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Wednesday, February 21, 2024

Supreme Court Determines the Protocol for Brexit in Northern Ireland is Legal

Judges dismiss a group of union leaders' legal challenge to the trade agreements

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UNITED KINGDOM: The Supreme Court rejected a legal challenge to the Brexit agreements made by a group of unionist politicians, including the late David Trimble and Arlene Foster, and declared that the Northern Ireland Protocol is valid.

The appeal was dismissed on all three grounds, including the allegations that the Brexit trading arrangements violated the 1800 Act of Union and the Northern Ireland Act 1998, by the five law lords who preside over the highest court in the UK.

While noting that the seven appellants had claimed that the protocol had “brought about a substantial diminution to the status of Northern Ireland within the UK,” Lord Justice Stephens decided that the protocol did not violate earlier statutes, as claimed.

A resolution to the protocol, which is opposed by his party, “was never going to be found in the courts,” according to Democratic Unionist Party leader Jeffrey Donaldson.

However, he insisted that the Brexit trading arrangements remained “an existential threat to the future of Northern Ireland’s place within the union.”

He urged the government to take the appellants’ points into consideration, saying that “the cases have served to highlight some of the reasons why unionists have uniformly rejected the protocol.”

The decision is a defeat for the DUP, which contended that the protocol, which requires Northern Ireland to adhere to EU trade laws while the rest of the UK does not, has damaged the region’s constitutional standing within the UK.

The verdict gave “important clarity” on the law at a time when the UK and the EU were negotiating a new agreement on the protocol, according to Matthew O’Toole, the leader of the SDLP in Northern Ireland’s assembly. He acknowledged that the appellants would be “disappointed” by the decision.

The judges deemed the appellants’ arguments regarding whether the 1800 Act of Union and more recent acts authorising the UK’s withdrawal from the EU were statutes of a constitutional character to be “academic” in their evaluation of the first ground of appeal.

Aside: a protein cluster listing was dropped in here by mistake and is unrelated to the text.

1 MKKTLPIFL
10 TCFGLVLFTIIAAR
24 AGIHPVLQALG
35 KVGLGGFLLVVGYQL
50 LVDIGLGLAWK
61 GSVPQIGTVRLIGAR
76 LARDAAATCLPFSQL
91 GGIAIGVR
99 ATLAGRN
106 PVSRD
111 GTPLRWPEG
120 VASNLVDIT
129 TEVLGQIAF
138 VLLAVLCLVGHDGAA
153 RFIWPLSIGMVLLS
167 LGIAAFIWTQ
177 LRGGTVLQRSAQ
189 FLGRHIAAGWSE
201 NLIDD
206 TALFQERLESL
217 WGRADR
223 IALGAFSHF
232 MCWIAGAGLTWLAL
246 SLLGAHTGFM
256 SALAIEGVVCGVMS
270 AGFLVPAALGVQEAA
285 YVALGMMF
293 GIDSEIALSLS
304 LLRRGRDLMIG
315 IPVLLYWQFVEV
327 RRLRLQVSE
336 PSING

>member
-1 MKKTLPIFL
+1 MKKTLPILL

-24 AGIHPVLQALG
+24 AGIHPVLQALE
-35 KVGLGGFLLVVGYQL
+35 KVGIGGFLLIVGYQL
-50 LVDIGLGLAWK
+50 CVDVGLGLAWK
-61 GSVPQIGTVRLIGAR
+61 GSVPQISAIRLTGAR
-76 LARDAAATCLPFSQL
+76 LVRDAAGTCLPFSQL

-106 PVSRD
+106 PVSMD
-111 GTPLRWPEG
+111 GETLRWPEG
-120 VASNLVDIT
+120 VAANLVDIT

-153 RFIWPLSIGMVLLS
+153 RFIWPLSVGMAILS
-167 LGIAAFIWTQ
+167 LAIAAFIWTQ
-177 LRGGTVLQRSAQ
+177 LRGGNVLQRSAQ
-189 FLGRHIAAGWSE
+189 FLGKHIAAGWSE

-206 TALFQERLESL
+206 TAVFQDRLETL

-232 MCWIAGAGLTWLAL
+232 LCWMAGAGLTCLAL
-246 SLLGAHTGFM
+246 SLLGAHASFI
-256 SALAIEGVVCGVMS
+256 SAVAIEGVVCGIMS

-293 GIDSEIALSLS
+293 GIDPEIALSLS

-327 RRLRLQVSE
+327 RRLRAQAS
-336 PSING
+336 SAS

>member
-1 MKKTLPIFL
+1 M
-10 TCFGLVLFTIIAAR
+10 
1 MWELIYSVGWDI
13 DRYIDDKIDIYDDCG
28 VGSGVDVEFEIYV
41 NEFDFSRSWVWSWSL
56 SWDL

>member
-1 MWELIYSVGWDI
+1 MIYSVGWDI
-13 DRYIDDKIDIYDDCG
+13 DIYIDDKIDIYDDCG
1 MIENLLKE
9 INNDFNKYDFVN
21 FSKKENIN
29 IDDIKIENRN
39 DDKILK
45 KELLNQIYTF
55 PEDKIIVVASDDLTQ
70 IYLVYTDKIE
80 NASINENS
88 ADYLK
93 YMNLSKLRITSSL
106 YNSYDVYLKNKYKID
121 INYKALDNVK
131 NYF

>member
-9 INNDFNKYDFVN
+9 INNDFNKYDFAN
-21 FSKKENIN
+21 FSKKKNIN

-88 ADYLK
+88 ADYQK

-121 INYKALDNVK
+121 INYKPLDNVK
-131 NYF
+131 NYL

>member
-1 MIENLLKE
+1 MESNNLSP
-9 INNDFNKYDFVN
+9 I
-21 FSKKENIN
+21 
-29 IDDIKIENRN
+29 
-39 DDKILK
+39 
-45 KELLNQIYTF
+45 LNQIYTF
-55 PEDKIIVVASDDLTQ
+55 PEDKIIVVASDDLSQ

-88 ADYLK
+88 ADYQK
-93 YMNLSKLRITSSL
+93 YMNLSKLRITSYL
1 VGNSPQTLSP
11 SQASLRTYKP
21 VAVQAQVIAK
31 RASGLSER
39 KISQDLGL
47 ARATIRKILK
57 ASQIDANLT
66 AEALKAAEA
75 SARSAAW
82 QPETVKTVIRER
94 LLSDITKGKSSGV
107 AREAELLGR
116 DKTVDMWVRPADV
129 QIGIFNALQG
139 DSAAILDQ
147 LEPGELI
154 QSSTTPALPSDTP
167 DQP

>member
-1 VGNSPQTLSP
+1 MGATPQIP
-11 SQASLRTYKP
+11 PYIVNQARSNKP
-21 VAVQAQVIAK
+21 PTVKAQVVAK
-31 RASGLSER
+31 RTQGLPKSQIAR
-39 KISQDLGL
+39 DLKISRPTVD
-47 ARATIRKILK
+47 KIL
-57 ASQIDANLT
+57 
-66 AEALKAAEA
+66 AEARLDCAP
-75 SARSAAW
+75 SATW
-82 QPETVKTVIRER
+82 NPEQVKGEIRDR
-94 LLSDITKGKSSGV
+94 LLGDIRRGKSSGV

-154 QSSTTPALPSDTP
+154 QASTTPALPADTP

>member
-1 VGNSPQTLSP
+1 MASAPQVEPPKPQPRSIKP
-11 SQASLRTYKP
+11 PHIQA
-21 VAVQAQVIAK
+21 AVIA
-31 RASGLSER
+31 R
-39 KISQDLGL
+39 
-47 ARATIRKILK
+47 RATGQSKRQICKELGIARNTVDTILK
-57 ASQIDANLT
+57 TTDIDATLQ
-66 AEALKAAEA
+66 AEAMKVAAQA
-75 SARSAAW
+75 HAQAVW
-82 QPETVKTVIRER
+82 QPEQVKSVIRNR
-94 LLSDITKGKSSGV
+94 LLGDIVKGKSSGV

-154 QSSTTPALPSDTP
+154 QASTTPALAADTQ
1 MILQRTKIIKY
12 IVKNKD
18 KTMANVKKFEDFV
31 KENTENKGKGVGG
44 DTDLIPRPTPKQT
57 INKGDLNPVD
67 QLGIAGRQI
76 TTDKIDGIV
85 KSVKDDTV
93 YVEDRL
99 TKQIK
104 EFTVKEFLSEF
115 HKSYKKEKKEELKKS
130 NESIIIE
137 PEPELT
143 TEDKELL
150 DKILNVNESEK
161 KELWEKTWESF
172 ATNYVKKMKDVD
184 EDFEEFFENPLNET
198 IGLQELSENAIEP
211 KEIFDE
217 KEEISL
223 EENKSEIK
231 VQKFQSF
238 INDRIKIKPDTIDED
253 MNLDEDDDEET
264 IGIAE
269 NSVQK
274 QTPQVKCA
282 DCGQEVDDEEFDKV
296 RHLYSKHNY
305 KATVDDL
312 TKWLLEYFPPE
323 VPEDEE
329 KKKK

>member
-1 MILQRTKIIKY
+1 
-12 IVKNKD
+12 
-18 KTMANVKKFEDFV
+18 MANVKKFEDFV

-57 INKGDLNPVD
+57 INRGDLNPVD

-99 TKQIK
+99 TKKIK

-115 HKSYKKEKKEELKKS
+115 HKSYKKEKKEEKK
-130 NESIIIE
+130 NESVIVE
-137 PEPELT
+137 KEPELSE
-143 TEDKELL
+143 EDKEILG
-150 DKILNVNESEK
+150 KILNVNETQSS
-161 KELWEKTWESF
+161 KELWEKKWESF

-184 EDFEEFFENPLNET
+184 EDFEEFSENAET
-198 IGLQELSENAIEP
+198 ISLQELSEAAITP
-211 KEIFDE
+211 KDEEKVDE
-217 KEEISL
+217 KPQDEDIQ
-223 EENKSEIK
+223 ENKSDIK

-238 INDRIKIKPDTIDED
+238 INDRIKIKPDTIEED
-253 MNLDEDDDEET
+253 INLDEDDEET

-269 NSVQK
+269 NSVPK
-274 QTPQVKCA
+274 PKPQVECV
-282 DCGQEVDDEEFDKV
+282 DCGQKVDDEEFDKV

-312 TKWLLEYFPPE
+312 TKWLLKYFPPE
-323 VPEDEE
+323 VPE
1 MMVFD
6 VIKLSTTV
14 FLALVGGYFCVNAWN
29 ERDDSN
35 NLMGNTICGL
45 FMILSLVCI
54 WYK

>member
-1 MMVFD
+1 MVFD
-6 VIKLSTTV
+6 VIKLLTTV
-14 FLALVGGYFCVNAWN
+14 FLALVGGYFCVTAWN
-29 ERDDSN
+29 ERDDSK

They claimed that even if they were, the “clearly expressed will of parliament” could not be changed.

The judges’ decision on the second ground of appeal, that the protocol was incompatible with the 1998 Northern Ireland Act, was based on a 2019 Supreme Court lawsuit made by Gina Miller.

In that instance, the judges had unanimously determined that the 1998 act did not govern any change to the constitutional status of Northern Ireland other than the people’s right to choose, via referendum, whether they wished to remain in the UK in a new, united Ireland.

They rejected the claim that the 1998 Act had an “incorrect” connotation.

Thirdly, the judges rejected claims that the protocol could only be upheld by all communities. They did this by pointing out a post-Brexit clause in the 1998 Northern Ireland Act that gave the Northern Ireland assembly the opportunity to decide whether or not articles 5 to 10 of the protocol should continue to be in effect.

A group of unionist and loyalist leaders and activists, including former Labour cabinet minister Kate Hoey, Traditional Unionist Voice leader Jim Allister, former Ulster Unionist party leader Steve Aiken, former Brexit party MEP Ben Habib, and former loyalist prisoner and recent master’s in law graduate Clifford Peeples, brought the challenge in two separate cases that the judges jointly considered.

Additionally, they said that it violated the fundamental consent principle of the 1998 Belfast Good Friday Agreement.

They were unsuccessful in their legal battle in June 2021 at the Belfast High Court, when the presiding judge, Mr. Justice Colton, found that the protocol contained in the Withdrawal Agreement Act did in fact violate the Act of Union’s equal treatment guarantees.

He said that the 1800 regulations were “impliedly repealed” by later legislative measures securing the UK’s exit from the EU, something that was permissible under another “constitutional law.”

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